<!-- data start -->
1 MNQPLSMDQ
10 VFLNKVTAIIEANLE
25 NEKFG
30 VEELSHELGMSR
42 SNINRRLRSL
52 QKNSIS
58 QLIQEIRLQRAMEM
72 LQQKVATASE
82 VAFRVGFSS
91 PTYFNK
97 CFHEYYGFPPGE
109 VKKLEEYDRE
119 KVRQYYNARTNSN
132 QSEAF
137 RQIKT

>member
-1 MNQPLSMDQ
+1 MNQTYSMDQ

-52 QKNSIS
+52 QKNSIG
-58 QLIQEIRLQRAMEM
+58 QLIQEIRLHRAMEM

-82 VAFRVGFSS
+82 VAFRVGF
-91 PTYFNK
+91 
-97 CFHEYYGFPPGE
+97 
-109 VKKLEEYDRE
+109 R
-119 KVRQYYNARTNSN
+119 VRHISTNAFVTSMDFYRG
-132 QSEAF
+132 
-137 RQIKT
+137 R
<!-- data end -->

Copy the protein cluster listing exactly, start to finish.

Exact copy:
1 MNQPLSMDQ
10 VFLNKVTAIIEANLE
25 NEKFG
30 VEELSHELGMSR
42 SNINRRLRSL
52 QKNSIS
58 QLIQEIRLQRAMEM
72 LQQKVATASE
82 VAFRVGFSS
91 PTYFNK
97 CFHEYYGFPPGE
109 VKKLEEYDRE
119 KVRQYYNARTNSN
132 QSEAF
137 RQIKT

>member
-1 MNQPLSMDQ
+1 MNQTYSMDQ

-52 QKNSIS
+52 QKNSIG
-58 QLIQEIRLQRAMEM
+58 QLIQEIRLHRAMEM

-82 VAFRVGFSS
+82 VAFRVGF
-91 PTYFNK
+91 
-97 CFHEYYGFPPGE
+97 
-109 VKKLEEYDRE
+109 R
-119 KVRQYYNARTNSN
+119 VRHISTNAFVTSMDFYRG
-132 QSEAF
+132 
-137 RQIKT
+137 R